Gingrich will argue that if you add the Santorum vote to his it shows that the anti-Romney vote almost totals what Romney won. But elections don't work that way. Polling in Florida showed that Santorum's voters would split equally between Gingrich and Romney if their man fell out of the race. Teresa Ruiz is one such voter. At a Romney rally in Halijah, Fla., she said she wanted to vote for Santorum but didn't think he could beat Obama so she went with Romney. "I wanted to go with my heart," she said, "but I went with my head instead."
Romney emerges a stronger candidate. He certainly showed he was willing to do what it takes, for those voters who might worry about whether he was tough enough to go up against Obama. The terrain is now very favorable as Romney heads into contests in Nevada, Michigan, Colorado, and Minnesota. He won all four of those in 2008. The next contest where Gingrich might have a good chance is almost a month from now, on Super Tuesday. There is only one debate in that stretch.
The Romney camp was hoping for a victory big enough to start calls for an end to the bruising contest, and they got one. Romney still needs 1,054 more delegates. Gingrich has vowed to fight on. He can argue that the northern counties where he won resemble the southern states that will vote on Super Tuesday. But the pressure will build for Gingrich to get out of the race. Obama is vulnerable. The Gallup 2011 average of Obama's approval rating in 12 swing states was 43 percent—dangerous territory for an incumbent. So don't blow it, Romney's backers will argue, by dragging out the primary fight. Romney's image with independents has already been dinged by the process. His unfavorable ratings among independents went up 15 points in a recent Washington Post poll.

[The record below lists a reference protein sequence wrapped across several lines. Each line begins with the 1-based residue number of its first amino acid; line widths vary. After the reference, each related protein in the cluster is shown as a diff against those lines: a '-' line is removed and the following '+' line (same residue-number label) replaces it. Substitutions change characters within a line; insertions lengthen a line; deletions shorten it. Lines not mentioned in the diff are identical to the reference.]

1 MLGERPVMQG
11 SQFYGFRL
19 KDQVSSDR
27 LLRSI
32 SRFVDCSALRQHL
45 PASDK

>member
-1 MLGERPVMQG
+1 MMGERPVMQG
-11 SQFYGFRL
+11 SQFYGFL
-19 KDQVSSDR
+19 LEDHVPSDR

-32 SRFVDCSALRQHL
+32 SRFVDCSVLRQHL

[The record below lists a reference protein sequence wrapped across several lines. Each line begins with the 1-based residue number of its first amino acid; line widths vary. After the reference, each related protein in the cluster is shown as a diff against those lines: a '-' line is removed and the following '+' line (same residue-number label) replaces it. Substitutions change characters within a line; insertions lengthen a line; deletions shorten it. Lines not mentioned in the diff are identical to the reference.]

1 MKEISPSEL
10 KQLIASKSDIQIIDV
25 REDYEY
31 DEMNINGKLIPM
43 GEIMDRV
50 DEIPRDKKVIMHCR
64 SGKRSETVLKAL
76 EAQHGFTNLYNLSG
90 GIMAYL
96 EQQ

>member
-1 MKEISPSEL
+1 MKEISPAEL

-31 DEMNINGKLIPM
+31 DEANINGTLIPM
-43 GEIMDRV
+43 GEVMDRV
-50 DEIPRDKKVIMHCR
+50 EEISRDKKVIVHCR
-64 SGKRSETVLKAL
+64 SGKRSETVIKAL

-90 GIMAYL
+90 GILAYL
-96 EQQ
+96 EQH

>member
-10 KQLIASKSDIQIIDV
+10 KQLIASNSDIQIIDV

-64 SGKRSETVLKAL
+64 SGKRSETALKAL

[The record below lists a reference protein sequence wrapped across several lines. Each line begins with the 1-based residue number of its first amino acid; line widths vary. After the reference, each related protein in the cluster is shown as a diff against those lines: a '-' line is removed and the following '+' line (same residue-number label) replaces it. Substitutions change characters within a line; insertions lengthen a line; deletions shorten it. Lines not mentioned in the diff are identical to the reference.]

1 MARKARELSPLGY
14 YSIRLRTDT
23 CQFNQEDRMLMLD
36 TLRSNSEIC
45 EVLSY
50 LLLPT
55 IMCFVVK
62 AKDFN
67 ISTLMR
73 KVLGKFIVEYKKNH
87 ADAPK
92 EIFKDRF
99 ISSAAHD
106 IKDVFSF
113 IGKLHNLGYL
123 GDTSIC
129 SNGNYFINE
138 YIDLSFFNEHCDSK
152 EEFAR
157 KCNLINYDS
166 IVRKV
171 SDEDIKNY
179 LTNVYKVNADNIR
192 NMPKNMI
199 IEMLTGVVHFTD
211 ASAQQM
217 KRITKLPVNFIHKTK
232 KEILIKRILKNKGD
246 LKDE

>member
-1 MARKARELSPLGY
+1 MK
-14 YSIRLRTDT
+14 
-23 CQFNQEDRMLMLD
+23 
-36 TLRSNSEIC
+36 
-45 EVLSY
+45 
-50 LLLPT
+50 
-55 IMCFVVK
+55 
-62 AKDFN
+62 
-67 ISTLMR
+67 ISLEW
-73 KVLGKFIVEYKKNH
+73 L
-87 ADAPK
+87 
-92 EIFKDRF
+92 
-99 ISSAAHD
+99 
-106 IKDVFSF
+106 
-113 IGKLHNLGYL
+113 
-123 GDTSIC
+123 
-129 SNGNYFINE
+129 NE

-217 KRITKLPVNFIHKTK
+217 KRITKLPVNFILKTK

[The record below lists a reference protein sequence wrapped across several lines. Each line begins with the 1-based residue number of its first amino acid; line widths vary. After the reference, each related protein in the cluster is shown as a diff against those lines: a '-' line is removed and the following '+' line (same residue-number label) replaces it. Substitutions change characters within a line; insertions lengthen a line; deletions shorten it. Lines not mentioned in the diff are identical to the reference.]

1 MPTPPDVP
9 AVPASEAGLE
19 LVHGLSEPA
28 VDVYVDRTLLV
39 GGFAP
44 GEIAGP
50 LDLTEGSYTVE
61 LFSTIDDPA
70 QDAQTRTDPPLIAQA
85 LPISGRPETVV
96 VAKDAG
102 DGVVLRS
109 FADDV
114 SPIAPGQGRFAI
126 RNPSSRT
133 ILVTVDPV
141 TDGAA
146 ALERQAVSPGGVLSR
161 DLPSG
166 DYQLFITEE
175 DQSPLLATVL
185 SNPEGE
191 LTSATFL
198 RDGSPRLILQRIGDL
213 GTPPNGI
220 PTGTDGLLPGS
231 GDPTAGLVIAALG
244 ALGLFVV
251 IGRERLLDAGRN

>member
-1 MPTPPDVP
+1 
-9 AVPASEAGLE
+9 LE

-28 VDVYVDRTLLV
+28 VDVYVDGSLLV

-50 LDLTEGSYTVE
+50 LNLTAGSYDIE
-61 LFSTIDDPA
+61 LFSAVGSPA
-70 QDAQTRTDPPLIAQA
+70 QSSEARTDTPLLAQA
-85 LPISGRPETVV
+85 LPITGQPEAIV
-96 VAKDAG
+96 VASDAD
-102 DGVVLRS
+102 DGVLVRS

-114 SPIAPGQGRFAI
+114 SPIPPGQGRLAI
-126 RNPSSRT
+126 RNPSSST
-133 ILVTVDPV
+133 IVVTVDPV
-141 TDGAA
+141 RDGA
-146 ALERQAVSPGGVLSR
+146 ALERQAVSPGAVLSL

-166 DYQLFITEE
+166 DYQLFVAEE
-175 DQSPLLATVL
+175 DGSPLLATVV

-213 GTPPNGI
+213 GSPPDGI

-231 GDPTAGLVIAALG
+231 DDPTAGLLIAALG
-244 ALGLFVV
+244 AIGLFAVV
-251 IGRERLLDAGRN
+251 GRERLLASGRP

Such arguments aren’t likely to convince Gingrich. His favorite story is of Washington's battle near Trenton, N.J., in which the soldiers marched on despite losses and a lack of footwear. "If you're not yet walking in a burlap bag you don't have much of an excuse," he has said about enduring political struggles. In his speech after the vote Gingrich promised to pledge his "life" and his "sacred honor" to the country if he won. He did not sound like a man who was going to give up marching